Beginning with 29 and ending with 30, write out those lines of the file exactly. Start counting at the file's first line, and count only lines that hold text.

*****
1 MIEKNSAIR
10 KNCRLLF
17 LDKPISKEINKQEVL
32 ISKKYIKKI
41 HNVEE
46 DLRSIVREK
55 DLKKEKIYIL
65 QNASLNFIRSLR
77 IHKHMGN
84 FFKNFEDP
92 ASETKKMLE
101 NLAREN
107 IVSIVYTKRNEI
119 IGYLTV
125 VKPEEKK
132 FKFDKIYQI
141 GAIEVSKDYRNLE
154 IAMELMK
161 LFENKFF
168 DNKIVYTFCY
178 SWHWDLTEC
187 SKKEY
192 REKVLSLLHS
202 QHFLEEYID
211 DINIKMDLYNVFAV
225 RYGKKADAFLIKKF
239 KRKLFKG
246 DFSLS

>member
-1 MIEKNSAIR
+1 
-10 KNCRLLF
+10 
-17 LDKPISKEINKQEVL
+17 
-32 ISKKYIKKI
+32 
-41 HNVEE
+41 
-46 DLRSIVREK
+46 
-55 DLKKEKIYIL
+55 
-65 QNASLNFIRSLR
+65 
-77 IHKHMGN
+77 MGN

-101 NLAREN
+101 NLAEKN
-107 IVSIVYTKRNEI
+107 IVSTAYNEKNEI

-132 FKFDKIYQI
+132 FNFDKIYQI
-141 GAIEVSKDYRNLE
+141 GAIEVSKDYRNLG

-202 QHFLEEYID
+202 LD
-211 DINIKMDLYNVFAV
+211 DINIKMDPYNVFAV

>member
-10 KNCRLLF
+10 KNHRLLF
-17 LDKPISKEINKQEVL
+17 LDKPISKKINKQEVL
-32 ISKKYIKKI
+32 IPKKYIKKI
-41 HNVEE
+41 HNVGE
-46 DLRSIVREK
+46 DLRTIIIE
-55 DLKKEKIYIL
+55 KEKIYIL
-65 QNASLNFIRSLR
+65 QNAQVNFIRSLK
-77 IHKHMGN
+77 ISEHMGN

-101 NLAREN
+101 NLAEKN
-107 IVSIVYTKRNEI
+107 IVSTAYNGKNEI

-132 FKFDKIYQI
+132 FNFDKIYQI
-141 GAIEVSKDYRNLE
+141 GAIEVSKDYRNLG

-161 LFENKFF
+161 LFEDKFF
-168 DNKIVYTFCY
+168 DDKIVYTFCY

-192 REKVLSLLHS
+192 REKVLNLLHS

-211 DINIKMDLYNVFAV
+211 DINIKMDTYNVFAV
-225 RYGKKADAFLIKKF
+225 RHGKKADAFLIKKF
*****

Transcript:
>member
-1 MIEKNSAIR